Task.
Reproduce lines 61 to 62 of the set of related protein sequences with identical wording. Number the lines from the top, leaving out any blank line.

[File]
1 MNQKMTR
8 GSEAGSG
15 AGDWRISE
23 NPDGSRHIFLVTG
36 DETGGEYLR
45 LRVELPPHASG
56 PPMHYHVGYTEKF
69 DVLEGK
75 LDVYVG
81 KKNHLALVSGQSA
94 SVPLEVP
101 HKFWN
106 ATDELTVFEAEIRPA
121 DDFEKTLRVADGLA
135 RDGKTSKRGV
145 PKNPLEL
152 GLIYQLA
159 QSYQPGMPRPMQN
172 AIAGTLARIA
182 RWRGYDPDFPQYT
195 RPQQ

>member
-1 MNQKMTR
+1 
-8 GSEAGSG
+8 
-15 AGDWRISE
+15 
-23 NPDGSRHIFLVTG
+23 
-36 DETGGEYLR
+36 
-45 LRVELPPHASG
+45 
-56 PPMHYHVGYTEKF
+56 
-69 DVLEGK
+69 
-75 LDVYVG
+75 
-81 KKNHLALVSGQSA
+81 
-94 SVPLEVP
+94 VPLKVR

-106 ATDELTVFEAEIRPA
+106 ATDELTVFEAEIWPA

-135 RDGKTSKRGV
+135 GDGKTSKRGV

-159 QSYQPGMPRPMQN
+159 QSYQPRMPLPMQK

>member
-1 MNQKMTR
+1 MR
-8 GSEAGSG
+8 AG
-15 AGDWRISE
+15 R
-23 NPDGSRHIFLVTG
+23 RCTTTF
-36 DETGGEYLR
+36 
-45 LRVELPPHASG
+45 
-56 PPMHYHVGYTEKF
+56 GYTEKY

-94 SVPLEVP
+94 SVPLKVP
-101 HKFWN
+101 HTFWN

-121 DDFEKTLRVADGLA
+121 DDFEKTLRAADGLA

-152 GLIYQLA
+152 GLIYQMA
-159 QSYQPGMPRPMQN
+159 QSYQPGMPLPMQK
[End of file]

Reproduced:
+36 
-45 LRVELPPHASG